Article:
Homeland Security Task Force: Policy Prescriptions to Address Economic and Health Care Challenges in the Face of COVID-19
The Homeland Security Task Force summarizes specific public policy pertaining to this COVID-19 crisis.
The response to the Coronavirus outbreak has been locally executed, state managed, and federally supported. Because it is state led, state governments have employed a diverse range of solutions. Some states have opted to issue “stay-at-home” orders, while other states are permitting much freer movement while taking necessary precautions. Regardless of whether a state is taking a strict approach or a “more free” approach, the federal government is providing financial support, resources, coordination efforts, and more.
Policymakers can access some of these tools through a number of websites, including:
The Cybersecurity and Infrastructure Security Agency (CISA). CISA has a number of resources, including a Coronavirus landing page, helping state policymakers identify critical infrastructure workers, critical infrastructure sectors, and more. Recently, CISA Director Christopher Krebs issued a memo designed to help states identify sectors they should deem “essential.”
This memo is based on Presidential Policy Directive (PPD) 21 and the work the Department of Homeland Security and CISA did in response to the PPD. Most of the work, while bearing fruit now, can be found on the Infrastructure Security Division’s main webpage.
The Federal Emergency Management Agency (FEMA) is assisting state, local, and tribal governments “with the health and safety actions they take on behalf of the American public.” This means FEMA helps ensure that governments of all levels receive medical supplies and any other needed aid. FEMA is also providing support by managing a rumor control page.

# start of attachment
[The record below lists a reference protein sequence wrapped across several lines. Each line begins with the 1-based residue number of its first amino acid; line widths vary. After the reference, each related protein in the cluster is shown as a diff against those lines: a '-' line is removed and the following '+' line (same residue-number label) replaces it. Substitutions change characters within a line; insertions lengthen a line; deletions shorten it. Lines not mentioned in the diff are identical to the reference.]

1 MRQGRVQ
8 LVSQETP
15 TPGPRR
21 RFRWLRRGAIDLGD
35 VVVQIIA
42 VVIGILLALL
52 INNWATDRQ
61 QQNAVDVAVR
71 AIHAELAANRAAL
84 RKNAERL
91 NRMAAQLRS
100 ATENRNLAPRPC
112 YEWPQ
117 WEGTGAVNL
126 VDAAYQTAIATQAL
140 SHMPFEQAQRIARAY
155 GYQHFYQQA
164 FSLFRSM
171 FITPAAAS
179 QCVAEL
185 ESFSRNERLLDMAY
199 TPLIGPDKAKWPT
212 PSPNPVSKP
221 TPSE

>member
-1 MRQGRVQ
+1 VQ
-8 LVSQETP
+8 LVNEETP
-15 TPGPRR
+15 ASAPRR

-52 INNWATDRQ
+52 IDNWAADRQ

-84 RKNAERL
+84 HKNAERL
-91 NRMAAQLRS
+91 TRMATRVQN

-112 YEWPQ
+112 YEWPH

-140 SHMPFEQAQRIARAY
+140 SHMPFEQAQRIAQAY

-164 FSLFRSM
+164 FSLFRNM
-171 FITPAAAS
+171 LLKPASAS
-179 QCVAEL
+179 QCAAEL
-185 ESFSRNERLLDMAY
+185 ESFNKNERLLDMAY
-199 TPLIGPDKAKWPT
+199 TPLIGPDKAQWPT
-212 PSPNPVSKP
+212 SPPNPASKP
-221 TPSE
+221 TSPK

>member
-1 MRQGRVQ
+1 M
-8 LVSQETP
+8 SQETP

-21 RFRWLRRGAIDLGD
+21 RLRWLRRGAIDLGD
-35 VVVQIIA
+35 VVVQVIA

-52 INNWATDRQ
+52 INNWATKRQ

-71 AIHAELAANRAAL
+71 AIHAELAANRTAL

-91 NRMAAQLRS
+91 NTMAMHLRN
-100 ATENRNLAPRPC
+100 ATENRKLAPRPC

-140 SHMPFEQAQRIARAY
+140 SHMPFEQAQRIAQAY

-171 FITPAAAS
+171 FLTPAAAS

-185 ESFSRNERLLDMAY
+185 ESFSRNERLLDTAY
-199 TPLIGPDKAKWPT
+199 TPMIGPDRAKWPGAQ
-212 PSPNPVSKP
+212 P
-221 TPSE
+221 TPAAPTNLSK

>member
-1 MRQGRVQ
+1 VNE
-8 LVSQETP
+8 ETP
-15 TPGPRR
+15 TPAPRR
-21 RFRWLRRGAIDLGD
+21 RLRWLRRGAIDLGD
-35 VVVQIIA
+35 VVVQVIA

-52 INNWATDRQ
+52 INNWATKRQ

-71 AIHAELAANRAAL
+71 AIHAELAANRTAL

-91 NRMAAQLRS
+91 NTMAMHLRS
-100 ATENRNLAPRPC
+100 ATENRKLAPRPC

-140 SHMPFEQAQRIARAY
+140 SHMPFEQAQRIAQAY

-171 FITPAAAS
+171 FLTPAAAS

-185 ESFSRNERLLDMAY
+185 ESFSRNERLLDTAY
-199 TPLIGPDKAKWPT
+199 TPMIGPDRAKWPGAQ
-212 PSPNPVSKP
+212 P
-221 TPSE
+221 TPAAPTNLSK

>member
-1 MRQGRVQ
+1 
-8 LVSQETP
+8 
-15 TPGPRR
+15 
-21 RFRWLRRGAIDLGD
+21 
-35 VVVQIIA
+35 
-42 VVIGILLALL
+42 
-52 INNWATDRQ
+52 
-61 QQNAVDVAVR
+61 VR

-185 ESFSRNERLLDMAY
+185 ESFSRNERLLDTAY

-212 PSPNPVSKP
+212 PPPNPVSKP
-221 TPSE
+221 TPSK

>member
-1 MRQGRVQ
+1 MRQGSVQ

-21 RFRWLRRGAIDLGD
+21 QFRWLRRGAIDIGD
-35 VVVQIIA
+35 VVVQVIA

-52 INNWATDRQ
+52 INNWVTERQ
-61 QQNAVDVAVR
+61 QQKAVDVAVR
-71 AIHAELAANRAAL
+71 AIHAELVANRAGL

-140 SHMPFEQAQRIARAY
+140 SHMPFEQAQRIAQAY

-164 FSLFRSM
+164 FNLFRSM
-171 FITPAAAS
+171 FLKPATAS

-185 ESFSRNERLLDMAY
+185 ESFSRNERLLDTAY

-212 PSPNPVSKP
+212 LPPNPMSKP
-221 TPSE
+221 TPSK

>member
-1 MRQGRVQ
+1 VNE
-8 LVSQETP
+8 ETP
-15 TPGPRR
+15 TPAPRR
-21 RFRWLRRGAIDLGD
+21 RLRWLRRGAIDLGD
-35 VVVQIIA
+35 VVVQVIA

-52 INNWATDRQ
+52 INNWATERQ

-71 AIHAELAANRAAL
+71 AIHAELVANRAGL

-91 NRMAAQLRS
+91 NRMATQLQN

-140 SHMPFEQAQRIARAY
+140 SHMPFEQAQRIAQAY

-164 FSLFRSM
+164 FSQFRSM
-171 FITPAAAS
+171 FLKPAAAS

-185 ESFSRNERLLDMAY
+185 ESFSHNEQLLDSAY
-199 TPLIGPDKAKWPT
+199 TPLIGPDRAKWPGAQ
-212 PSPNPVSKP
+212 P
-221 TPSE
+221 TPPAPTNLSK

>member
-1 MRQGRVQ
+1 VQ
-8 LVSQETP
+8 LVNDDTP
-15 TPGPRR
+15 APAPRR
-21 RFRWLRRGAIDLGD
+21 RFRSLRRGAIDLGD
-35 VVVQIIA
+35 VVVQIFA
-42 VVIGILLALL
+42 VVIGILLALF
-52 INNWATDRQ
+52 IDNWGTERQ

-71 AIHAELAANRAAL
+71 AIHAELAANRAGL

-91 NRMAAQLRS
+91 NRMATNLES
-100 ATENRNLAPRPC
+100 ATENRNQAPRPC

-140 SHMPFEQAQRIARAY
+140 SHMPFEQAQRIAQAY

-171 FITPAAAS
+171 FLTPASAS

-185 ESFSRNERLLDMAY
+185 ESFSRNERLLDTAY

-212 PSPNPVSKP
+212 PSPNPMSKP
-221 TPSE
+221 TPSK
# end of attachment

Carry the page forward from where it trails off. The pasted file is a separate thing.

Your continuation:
Finally, the Department of Health and Human Services and the Center for Disease Control are the primary agencies leading the response to the virus. Together they have created a one-stop website, www.coronavirus.com for people and policymakers alike. The site contains a large volume of useful information.
The Coronavirus effects every level of government. States must lead, taking an example from the federal government and empowering local governments to respond in proportion to the risk. But no response should violate basic constitutional or civil rights. The resources from the federal government provide a framework for balancing health and safety with those rights.
Policy prescriptions developed by our members can be found in ALEC Connect.